At issue is whether the term "Pretzel Crisps" is generic for pretzel crackers.

WASHINGTON — The battle over the use of the term “Pretzel Crisps” took another turn recently when the U.S. Court of Appeals for the Federal Circuit ruled that the Trademark Trial and Appeal Board applied the wrong legal standard when it refused to register the trademark “Pretzel Crisps” on the grounds that the trademark is generic for pretzel crackers.

Princeton Vanguard, L.L.C. (now a subsidiary of Snyder’s-Lance, Inc.) filed a U.S. trademark application seeking to register Pretzel Crisps for pretzels on the Supplemental Trademark Register in 2004, and in 2009 filed new applications to register Pretzel Crisps for pretzel crackers on the Principal Register.

But in 2010, Frito-Lay North America, Inc. filed a notice of opposition to the application, arguing that the term “Pretzel Crisps” is generic for pretzel crackers and is highly descriptive of a type of cracker product and has not acquired distinctiveness, and thus is not registerable.

In 2014, the T.T.A.B. sustained Frito-Lay’s opposition and granted petition for cancellation, finding that “pretzel crisps is a compound term, not a phrase.” Specifically, the T.T.A.B. found that the term “pretzel” in Pretzel Crisps is generic for pretzels and pretzel snacks, and the term “crisps” is generic for crackers.”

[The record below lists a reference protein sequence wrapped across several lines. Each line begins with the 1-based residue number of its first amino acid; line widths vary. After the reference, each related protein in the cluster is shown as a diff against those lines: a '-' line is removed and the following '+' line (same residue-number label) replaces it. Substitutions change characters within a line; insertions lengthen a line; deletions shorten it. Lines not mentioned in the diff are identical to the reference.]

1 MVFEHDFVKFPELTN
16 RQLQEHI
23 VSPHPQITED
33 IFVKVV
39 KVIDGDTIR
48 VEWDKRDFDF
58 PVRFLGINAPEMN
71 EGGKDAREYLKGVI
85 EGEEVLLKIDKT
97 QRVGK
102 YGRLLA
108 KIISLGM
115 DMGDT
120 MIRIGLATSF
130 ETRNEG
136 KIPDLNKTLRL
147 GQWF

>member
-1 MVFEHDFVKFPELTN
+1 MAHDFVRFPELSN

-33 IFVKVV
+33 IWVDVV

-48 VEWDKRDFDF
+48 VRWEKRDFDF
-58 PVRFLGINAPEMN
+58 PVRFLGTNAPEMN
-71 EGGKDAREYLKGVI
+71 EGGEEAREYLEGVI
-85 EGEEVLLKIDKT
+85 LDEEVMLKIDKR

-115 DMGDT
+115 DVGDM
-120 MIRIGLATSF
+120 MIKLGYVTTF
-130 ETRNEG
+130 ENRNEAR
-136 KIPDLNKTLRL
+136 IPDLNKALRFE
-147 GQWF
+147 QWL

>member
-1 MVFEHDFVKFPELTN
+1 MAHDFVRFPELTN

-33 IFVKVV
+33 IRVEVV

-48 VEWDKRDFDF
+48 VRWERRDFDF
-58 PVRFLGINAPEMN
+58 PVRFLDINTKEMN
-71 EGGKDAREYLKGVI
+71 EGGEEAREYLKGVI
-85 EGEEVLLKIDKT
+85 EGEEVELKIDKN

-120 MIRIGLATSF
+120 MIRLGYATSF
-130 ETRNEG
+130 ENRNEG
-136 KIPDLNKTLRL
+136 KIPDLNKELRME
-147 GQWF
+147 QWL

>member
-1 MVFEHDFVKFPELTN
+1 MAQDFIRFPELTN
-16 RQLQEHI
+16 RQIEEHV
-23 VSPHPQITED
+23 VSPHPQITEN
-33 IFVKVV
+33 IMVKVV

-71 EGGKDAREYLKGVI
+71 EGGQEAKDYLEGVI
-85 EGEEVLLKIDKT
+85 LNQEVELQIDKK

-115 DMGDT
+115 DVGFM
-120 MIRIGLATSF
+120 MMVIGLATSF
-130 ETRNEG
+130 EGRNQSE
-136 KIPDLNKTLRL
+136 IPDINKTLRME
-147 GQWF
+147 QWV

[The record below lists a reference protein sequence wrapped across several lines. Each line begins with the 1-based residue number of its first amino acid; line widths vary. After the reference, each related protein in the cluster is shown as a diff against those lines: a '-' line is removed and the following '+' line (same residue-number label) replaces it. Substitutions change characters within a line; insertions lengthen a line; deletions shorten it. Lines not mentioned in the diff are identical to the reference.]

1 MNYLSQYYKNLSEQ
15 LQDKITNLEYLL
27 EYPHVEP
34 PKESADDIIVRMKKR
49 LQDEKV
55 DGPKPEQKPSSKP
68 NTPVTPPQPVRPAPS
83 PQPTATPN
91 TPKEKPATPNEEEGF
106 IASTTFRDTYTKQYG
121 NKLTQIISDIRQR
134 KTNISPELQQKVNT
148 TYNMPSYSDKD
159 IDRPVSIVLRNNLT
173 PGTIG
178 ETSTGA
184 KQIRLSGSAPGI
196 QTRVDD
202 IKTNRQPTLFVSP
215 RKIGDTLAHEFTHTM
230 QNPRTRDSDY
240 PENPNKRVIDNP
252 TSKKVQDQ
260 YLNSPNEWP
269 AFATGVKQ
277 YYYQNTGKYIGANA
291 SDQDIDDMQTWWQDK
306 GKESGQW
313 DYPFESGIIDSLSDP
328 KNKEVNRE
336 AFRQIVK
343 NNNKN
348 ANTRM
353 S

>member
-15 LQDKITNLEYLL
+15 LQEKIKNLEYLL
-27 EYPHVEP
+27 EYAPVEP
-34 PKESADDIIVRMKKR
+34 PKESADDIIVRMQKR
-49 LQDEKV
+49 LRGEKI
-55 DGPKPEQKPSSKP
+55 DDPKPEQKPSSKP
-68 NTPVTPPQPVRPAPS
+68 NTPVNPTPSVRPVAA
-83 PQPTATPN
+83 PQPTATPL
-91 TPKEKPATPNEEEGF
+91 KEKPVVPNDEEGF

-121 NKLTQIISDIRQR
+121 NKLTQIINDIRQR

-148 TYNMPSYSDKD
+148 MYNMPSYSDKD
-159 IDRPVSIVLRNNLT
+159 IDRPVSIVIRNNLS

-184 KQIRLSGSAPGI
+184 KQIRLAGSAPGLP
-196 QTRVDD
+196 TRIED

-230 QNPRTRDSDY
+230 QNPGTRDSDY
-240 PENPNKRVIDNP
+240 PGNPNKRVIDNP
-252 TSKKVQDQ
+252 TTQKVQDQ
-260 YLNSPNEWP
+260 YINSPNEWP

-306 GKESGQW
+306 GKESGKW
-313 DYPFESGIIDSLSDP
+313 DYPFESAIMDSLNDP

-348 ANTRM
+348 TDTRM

Princeton Vanguard appealed the ruling, arguing that the T.T.A.B. erred in its generic-ness analysis when it assessed the Pretzel Crisps mark as a compound term instead of a phrase.

In its May 15 ruling, the Court of Appeals for the Federal Court said it agreed with Princeton Vanguard’s assessment that the T.T.A.B. applied the incorrect legal standard when it failed to consider the relevant public’s understanding of the Pretzel Crisps mark in its entirety.

“There is no evidence that the board conducted the necessary step of comparing its findings with respect to the individual words to the record evidence demonstrating the public’s understanding of the combined term: Pretzel Crisps,” the Court said. “By failing to do so, the board took the type of short-cut analysis we have said is prohibited and ignored evidence that might compel a contrary conclusion. …We conclude, therefore, that the board applied the incorrect legal standard for its generic-ness determination.”

A spokesperson for Snyder’s-Lance said the company is “happy with the decision.” Frito-Lay did not respond to a request for comment.

 The case has been moved back to the T.T.A.B. to consider based on the correct legal standard and evidence.